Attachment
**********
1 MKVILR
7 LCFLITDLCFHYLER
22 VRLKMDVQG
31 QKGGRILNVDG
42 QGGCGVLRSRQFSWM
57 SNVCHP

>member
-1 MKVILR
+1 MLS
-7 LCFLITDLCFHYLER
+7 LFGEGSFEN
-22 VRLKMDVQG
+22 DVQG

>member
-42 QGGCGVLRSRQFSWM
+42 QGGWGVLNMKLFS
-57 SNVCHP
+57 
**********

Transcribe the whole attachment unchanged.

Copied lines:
1 MKVILR
7 LCFLITDLCFHYLER
22 VRLKMDVQG
31 QKGGRILNVDG
42 QGGCGVLRSRQFSWM
57 SNVCHP

>member
-1 MKVILR
+1 MLS
-7 LCFLITDLCFHYLER
+7 LFGEGSFEN
-22 VRLKMDVQG
+22 DVQG

>member
-42 QGGCGVLRSRQFSWM
+42 QGGWGVLNMKLFS
-57 SNVCHP
+57 